During the lecture, Colón exposed some points from his doctorate research applied to production of the documentary, which would also be picked up again in the screening session at Cine Brasília, on the night of March 21st. Based on the critical approach of the invasion of economic capital in the Amazon, Colón proposes new perspectives and methodologies for the observation of these processes.
“We have reached a moment to stop, think and intervene in the process in some way, or the future will contemplate a wide variety of hardships. Differently to rubber, soy destroys the landscapes, contaminates the ground waters, wipes out family agriculture and, at its greatest extent is killing humans, the last element in these chains”, he began.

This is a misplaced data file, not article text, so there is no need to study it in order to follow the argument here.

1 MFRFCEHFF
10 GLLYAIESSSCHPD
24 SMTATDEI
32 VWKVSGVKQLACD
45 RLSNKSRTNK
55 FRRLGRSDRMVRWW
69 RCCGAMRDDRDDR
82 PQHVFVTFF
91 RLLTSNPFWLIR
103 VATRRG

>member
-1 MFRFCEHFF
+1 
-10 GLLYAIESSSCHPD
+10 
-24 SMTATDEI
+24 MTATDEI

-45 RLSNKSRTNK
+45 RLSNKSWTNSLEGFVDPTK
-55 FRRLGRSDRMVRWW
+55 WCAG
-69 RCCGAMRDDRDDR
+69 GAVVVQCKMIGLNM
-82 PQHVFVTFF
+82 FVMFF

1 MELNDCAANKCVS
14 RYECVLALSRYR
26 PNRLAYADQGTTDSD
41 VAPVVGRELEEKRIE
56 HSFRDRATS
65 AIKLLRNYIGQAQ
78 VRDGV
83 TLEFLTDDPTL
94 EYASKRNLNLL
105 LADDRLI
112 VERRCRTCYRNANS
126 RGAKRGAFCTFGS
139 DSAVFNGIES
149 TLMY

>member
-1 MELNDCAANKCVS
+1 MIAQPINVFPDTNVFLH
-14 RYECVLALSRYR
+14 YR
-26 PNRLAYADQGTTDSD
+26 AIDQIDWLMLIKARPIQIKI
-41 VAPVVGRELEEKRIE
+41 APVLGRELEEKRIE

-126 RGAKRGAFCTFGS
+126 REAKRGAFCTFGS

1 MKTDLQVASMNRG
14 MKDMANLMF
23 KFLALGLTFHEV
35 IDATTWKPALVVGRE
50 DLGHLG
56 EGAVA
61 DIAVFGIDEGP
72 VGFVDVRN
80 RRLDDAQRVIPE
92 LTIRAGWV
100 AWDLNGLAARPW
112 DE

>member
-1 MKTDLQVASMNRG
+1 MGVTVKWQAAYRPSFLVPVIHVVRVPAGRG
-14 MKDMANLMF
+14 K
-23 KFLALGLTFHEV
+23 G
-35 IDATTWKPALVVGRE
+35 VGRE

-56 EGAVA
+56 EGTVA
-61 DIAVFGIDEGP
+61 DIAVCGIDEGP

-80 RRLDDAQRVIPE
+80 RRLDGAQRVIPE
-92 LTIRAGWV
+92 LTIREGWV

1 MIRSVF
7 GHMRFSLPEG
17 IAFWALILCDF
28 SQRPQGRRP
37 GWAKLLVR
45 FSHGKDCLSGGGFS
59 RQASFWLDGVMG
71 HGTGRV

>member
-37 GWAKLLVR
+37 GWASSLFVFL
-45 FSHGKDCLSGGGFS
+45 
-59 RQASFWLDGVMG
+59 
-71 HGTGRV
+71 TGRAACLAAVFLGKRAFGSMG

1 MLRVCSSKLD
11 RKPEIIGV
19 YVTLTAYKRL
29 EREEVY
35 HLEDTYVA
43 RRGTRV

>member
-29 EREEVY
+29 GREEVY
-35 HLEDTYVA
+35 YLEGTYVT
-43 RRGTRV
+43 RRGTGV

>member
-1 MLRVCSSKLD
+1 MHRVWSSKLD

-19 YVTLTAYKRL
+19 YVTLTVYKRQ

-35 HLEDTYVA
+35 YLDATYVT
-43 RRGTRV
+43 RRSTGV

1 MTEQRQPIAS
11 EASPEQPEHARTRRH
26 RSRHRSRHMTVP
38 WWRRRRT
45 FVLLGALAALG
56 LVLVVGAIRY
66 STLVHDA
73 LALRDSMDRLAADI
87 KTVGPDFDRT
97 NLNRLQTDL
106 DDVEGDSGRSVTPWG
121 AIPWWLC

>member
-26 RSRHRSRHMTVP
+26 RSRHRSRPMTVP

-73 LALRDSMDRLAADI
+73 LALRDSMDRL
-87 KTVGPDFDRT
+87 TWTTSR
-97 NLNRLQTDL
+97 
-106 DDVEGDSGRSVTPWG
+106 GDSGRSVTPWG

The director, who is researching Amazonian representation in literary works of the 20th century, indicates that this process is one of slow violence. It passes right before the eyes of society, but happening almost imperceptibly, against the environment, against culture, against human beings, following its path in silence. It is therefore necessary to look at the Amazon in different ways.
It would be an approach of slow seeing, to understand how these processes were designed and engrained in the region, so that other ways and less aggressive models may be proposed for the forest.